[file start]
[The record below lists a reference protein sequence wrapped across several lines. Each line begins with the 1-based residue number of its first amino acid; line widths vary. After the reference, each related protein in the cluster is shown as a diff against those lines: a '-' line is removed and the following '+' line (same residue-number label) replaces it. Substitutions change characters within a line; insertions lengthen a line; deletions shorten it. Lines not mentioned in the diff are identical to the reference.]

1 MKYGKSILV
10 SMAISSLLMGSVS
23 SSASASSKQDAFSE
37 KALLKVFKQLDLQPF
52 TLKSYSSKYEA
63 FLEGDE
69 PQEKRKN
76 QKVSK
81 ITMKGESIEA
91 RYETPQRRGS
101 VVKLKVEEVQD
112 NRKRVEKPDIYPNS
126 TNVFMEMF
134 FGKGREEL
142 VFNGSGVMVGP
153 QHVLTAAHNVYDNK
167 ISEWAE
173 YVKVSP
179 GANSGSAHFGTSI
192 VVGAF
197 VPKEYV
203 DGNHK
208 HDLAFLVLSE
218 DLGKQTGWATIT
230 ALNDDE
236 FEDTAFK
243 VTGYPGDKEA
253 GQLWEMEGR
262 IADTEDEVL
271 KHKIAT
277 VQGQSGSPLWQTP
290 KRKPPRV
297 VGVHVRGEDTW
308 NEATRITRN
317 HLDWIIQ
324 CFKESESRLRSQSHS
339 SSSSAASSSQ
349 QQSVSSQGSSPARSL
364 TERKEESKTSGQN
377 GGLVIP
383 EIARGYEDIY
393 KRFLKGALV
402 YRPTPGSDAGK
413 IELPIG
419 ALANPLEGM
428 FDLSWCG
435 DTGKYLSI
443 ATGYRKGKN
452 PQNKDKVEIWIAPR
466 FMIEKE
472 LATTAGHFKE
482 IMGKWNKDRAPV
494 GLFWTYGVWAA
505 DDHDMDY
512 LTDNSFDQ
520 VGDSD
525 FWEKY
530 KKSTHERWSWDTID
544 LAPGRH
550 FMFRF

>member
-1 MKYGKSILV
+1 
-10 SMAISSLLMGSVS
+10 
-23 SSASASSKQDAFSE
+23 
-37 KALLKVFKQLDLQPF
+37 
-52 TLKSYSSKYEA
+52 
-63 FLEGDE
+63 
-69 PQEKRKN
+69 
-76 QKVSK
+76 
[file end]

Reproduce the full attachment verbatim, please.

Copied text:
[The record below lists a reference protein sequence wrapped across several lines. Each line begins with the 1-based residue number of its first amino acid; line widths vary. After the reference, each related protein in the cluster is shown as a diff against those lines: a '-' line is removed and the following '+' line (same residue-number label) replaces it. Substitutions change characters within a line; insertions lengthen a line; deletions shorten it. Lines not mentioned in the diff are identical to the reference.]

1 MKYGKSILV
10 SMAISSLLMGSVS
23 SSASASSKQDAFSE
37 KALLKVFKQLDLQPF
52 TLKSYSSKYEA
63 FLEGDE
69 PQEKRKN
76 QKVSK
81 ITMKGESIEA
91 RYETPQRRGS
101 VVKLKVEEVQD
112 NRKRVEKPDIYPNS
126 TNVFMEMF
134 FGKGREEL
142 VFNGSGVMVGP
153 QHVLTAAHNVYDNK
167 ISEWAE
173 YVKVSP
179 GANSGSAHFGTSI
192 VVGAF
197 VPKEYV
203 DGNHK
208 HDLAFLVLSE
218 DLGKQTGWATIT
230 ALNDDE
236 FEDTAFK
243 VTGYPGDKEA
253 GQLWEMEGR
262 IADTEDEVL
271 KHKIAT
277 VQGQSGSPLWQTP
290 KRKPPRV
297 VGVHVRGEDTW
308 NEATRITRN
317 HLDWIIQ
324 CFKESESRLRSQSHS
339 SSSSAASSSQ
349 QQSVSSQGSSPARSL
364 TERKEESKTSGQN
377 GGLVIP
383 EIARGYEDIY
393 KRFLKGALV
402 YRPTPGSDAGK
413 IELPIG
419 ALANPLEGM
428 FDLSWCG
435 DTGKYLSI
443 ATGYRKGKN
452 PQNKDKVEIWIAPR
466 FMIEKE
472 LATTAGHFKE
482 IMGKWNKDRAPV
494 GLFWTYGVWAA
505 DDHDMDY
512 LTDNSFDQ
520 VGDSD
525 FWEKY
530 KKSTHERWSWDTID
544 LAPGRH
550 FMFRF

>member
-1 MKYGKSILV
+1 
-10 SMAISSLLMGSVS
+10 
-23 SSASASSKQDAFSE
+23 
-37 KALLKVFKQLDLQPF
+37 
-52 TLKSYSSKYEA
+52 
-63 FLEGDE
+63 
-69 PQEKRKN
+69 
-76 QKVSK
+76 